On June 2, 1863, during the U.S. Civil War, two Union Army gunships (the Harriet A. Weed and the John Adams — both converted ferryboats) carrying 150 soldiers proceeded up the Combahee River, about twenty miles south of Charleston, in the heart of South Carolina’s lowland rice region. Guided by a woman with nearly 14 years experience in secretive travel, intelligence gathering, and slave liberation, the boats sailed up the river. They engaged and scattered a few Confederate outposts before pulling up alongside the plantations on the river. There, the troops disembarked, dispersing Confederate soldiers. They burned and destroyed plantations, their infrastructure, and their commodities, and freed and took on board at least 700 enslaved people from the surrounding plantations.
That woman was Harriet Tubman, who had been born into slavery and became a conductor on the Underground Railroad, and was 40 years old at this time. In the nearly 14 years before the Combahee Raid, she made 13 trips to the South. Initially these trips were to save family members, but in the end, they helped liberate at least 70 Black people from slavery.
The Union soldiers were the 2nd South Carolina Infantry, an all-Black regiment formed by former slaves from the plantations south of Charleston, who were liberated by Union troops in the early months of the war. They were led by Colonel James Montgomery, a white officer who had fought in Kansas in the 1850s, when he and other freedom fighters like John Brown had tried to make Kansas a state free of slavery. At the time, they and other white abolitionists picked up arms and conducted guerrilla style civil war against the slave plantation holders, giving the period and the state the name “Bleeding Kansas.”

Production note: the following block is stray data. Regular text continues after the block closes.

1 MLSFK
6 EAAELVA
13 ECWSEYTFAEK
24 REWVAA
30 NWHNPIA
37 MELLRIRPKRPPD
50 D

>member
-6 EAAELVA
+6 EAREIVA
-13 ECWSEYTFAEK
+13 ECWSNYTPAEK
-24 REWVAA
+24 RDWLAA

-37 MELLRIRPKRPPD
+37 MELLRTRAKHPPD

In 1862, Tubman joined the Union army and was assigned as a teacher in the Sea Islands of South Carolina. It was there that she played a major role in the creation and execution of the Combahee River Raid. She used her networks of spies and communications built up over more than a decade to map out not only which plantations were easily accessible by boat for liberation, but also the location of Confederate mines and outposts along the river. Although Montgomery led the fighting, Tubman was clearly his co-commander, watching the combat from the boat and helping in the rescue operation that took place. A newspaper description from after the raid described her heroically as “the black woman who led the raid and under whose inspiration it was originated and conducted.”
The Combahee River Raid stands out historically for a number of reasons. Although not what she is most famous for, it is likely Tubman’s most significant single accomplishment, as she freed far more people in one day than she had managed to free in over a decade. She had dedicated years of her life to Black freedom, and was able to accomplish that goal on a larger scale than ever before as part of the epic conflict that struck at the larger structures of the slave system.
It also showed the spirit and skills of Black troops. These troops were not only eager to fight, they were willing to sacrifice themselves for the larger cause of freedom for those still enslaved. This was shown once again only one month later, when the now more widely known Massachusetts 54th, also composed of all Black infantrymen, lost nearly half their soldiers in a heroic attack on the well-defended Fort Wagner only a few miles away.
Finally, this was the portion of the Civil War which saw a shift in the fighting from what can be called a limited war directed at solely political objectives to a more total war — a social war — that aimed at the emancipation of slaves and the total destruction of the southern economic and social system. It was this destruction, assisted by thousands of Black Union soldiers and millions of Black people taking freedom into their own hands, that finally and totally brought down the southern slave system.
Today, June 2, we celebrate the Combahee River Raid and the heroic and dedicated people who contributed to the death of the inhuman system of slavery.